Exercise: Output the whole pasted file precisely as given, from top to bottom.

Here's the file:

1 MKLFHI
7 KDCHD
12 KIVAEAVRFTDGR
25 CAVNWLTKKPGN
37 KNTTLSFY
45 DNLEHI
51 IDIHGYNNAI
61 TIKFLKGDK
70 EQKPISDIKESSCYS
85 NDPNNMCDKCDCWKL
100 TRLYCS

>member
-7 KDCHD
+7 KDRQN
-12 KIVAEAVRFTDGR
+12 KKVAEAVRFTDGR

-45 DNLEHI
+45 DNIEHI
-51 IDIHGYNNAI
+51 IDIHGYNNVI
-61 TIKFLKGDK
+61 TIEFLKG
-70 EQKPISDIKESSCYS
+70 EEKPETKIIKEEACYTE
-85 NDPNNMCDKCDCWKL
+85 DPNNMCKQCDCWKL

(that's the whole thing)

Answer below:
1 MKLFHI
7 KDCHD
12 KIVAEAVRFTDGR
25 CAVNWLTKKPGN
37 KNTTLSFY
45 DNLEHI
51 IDIHGYNNAI
61 TIKFLKGDK
70 EQKPISDIKESSCYS
85 NDPNNMCDKCDCWKL
100 TRLYCS

>member
-7 KDCHD
+7 KDRQN
-12 KIVAEAVRFTDGR
+12 KKVAEAVRFTDGR

-45 DNLEHI
+45 DNIEHI
-51 IDIHGYNNAI
+51 IDIHGYNNVI
-61 TIKFLKGDK
+61 TIEFLKG
-70 EQKPISDIKESSCYS
+70 EEKPETKIIKEEACYTE
-85 NDPNNMCDKCDCWKL
+85 DPNNMCKQCDCWKL